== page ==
THERE is much which is delightfully absurd in Frank McGuinness’ latest play.
Dinner with Groucho, a three-person, one-act production, received its London premiere in the capital this month.
There, perfectly nestled in the warehouse-esque walls of the Arcola Theatre in Dalston, it roared into life, with high-kicks, rubber chickens and magic tricks all featuring in the 70-minute spectacle.
Produced by the Irish b*spoke theatre company, Donegal-native McGuinness’ story envisions a real-life meeting which once took place between two heavyweight Americans of their time, namely the comedian and film and television star Groucho Marx and the award-winning poet, publisher and editor T.S. Eliot.
And we, the audience, get to witness this first-hand, with many surreal twists and turns thrown in for good measure as this unusual pairing sit down together for the first time.
Marx, played energetically brashly by Coronation Street’s Ian Bartholomew, wearing the required bushy eyebrows and painted on moustache, is everything you might expect from the infamous actor, who is at once jovial and melancholy, simultaneously delighted and perturbed.
Eliot, played by the effortlessly effective Greg Hicks, is a rather more refined dinner guest, keen to talk about Marx, rather than himself, and as quick to bat off compliments as he is to question his companion’s more undesirable traits.
This is high energy theatre from the outset and the pair launch into discussions that cover everything from anti-Semitism to Shakespeare while enjoying dinner and drinks at an unnamed restaurant, apparently regularly frequented by Eliot, who confirms it is empty due it being utterly exclusive.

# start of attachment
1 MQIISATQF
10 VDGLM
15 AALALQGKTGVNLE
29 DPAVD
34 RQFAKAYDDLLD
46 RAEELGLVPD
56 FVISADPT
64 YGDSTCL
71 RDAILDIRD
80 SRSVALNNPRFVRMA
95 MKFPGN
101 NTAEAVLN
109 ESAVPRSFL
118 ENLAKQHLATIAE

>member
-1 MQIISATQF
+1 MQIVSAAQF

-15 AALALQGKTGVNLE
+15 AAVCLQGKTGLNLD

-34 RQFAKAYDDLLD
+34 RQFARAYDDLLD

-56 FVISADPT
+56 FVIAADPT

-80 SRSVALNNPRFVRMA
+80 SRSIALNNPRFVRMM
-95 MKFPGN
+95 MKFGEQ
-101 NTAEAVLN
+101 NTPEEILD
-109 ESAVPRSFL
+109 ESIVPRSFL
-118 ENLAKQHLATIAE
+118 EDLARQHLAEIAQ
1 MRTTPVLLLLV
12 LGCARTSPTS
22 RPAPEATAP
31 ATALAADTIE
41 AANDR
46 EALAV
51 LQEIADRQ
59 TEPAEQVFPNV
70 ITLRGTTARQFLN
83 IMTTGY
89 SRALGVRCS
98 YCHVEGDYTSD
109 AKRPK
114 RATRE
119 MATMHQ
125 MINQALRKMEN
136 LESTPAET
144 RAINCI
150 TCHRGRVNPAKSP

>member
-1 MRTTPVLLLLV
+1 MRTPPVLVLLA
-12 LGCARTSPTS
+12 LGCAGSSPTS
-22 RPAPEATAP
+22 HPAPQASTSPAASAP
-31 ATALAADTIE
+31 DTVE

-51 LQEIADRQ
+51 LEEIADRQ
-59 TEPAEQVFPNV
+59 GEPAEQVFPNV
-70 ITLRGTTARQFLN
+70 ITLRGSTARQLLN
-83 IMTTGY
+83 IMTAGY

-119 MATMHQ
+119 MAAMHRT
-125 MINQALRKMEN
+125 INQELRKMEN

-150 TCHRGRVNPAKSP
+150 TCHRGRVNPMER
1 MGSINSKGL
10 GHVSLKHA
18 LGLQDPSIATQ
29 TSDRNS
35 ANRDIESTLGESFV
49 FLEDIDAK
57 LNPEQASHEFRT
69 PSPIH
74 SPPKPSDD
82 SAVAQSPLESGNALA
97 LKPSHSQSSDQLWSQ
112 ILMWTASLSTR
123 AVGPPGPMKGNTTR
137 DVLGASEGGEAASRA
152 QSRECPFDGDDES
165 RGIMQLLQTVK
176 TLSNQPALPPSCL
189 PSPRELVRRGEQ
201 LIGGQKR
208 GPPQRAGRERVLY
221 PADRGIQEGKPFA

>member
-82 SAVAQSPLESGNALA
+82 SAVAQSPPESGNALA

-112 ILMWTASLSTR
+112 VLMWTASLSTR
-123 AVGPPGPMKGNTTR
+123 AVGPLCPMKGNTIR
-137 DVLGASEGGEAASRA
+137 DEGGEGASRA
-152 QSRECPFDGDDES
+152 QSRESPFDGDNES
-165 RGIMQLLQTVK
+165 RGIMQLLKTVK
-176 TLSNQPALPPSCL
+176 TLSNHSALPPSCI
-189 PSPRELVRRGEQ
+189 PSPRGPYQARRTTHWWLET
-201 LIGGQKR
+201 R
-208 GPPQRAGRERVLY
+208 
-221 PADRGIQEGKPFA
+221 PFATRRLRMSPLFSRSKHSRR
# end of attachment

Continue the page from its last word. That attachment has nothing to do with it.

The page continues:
It is managed and owned by the Proprietor, an otherwise unnamed woman, played charmingly by Irish stage star Ingrid Craigie.
It is as if Craigie’s character has summoned the supper guests via séance, and the minimalistic set design by Adam Wilshire, with its flickering lights in baubles, single table and two chairs and sawdust and other debris on the floor, only serves to support that theory.
The Proprietor is a constant presence in the room, although with multiple dress changes, she reappears more glamorous and increasingly sequined on every occasion.
The absurdity of the setting it clear from the outset with the dinner conversations only confirming that further, and one needs to pay close attention to proceedings in order to keep up with the dialogue-heavy, fast-moving piece.
But it is the moments when all three characters are on stage that prove the most entertaining – particularly when the arrival of champagne prompts both Eliot and Marx to erupt into a high-kicking Charleston dance.
If you are up for a short, sharp burst of humorous pre-Christmas entertainment then the Arcola Theatre currently has just what you need.
But if you’re going you will need to be quick, as the show, directed by Loveday Ingram, is only there until December 10
Click here for tickets.